This also means that it is up to the socii on how to equip their troops. Italian military equipment seems to be converging, so by the second century if not earlier, the equipment of the socii seems little different than that of the Romans and units of socii are effectively interchangeable with Roman legions. Once again, the most plausible solution is that the socii do what the Romans do: restrict recruitment to me of means who are expected to purchase their own equipment. If there are ‘grades’ of equipment sets – like the velites and three ranks of the Roman heavy infantry – within the socii (entirely plausible!) we do not near about them. Likewise, elites among the socii presumably serve in the cavalry and provide their own horses; Rome tends to have more socii than citizen cavalry, though Polybius’ suggestion (6.26.7) of a fixed ratio is clearly a simplification of a general rule.
The one thing Rome administers in the logistics is the food supply: the socii receive their rations as a ‘free gift’ from the Roman people (Polyb. 6.39.14). I doubt this is generosity, but rather a desire for logistical simplification, as doing things this way lets the army keep a single stock of food supplies. If the quaestor wanted to charge the socii for the food, they’d have to coordinate with a dozen different socii paymasters to do it; far easier to just call it a free gift and move on (whereas since the quaestor handles the pay of Roman soldiers directly it is easy enough just to deduct the cost of their rations from their pay, which is what was done). Indeed, it is hard not to note that the entire system maximizes simplicity for the quaestor: pay deductions in camp for Romans keeps the movement of money entirely notional, reducing the amount of raw specie the army has to carry to make out pay, while the entire administrative burden of keeping track of the socii is offloaded on to their own leaders.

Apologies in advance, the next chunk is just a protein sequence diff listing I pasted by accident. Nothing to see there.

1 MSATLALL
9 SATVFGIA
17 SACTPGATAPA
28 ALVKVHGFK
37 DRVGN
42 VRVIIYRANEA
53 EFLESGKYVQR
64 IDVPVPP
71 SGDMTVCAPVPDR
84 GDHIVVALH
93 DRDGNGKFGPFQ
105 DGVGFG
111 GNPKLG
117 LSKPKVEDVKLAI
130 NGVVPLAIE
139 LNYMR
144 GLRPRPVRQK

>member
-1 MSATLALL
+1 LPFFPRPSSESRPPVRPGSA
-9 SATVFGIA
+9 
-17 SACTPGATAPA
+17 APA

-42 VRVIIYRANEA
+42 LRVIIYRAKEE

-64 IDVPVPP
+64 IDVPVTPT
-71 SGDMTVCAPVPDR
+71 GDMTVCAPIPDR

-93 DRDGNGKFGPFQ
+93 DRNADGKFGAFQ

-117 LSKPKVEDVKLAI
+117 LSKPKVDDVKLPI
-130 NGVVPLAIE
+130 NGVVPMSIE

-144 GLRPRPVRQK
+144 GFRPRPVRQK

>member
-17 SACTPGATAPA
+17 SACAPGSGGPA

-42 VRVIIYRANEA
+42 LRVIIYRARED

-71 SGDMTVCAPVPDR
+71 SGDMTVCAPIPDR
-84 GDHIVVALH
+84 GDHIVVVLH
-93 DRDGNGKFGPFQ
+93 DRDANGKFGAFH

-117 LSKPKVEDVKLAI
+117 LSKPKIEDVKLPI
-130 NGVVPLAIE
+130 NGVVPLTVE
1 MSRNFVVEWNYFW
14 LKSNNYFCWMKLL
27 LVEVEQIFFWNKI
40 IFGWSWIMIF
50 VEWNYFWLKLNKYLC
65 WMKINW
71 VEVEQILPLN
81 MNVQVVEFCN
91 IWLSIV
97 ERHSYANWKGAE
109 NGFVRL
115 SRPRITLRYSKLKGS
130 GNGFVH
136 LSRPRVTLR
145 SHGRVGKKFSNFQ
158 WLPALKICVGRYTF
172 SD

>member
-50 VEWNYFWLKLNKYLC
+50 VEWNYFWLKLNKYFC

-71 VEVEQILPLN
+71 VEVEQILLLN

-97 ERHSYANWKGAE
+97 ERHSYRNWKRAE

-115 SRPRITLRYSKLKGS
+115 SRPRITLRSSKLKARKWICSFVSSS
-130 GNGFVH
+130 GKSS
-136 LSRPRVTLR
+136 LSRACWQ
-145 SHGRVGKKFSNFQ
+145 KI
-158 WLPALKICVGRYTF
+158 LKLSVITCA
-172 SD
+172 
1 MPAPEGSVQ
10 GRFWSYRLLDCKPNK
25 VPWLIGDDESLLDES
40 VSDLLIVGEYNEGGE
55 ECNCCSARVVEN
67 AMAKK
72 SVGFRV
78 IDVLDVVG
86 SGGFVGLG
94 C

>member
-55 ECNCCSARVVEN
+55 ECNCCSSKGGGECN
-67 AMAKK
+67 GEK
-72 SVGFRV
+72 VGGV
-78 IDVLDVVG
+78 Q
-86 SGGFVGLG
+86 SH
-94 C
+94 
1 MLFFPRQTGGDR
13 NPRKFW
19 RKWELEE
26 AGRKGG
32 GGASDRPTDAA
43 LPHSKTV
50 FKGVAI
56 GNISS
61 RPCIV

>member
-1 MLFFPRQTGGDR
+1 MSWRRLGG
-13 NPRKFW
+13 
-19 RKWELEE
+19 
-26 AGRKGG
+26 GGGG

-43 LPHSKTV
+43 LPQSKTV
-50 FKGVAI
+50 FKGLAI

For any other kind of problem, well the socii are technically independent allies communities, so they communicate with Rome the same way any other would: they send ambassadors with messages. This is, presumably, what is technically happening every year at the dilectus. So that would follow the standard sequence: ambassadors are received by the consuls, who then bring them to speak before the Senate, which hears what they have to say and then makes recommendations – that is, a senatus consultum – to Roman magistrates. We can see this process play out in 177, reported by Livy (41.8.5-41.9.1): representatives of the socii have a problem (their people are migrating into other communities, but their recruitment burden has not changed) so they send ambassadors to Rome who have to wait until the new consuls come into office so that the consuls can convene the Senate to hear their petition, at which point they lay out their petition and, in this case, the Senate grants their request.7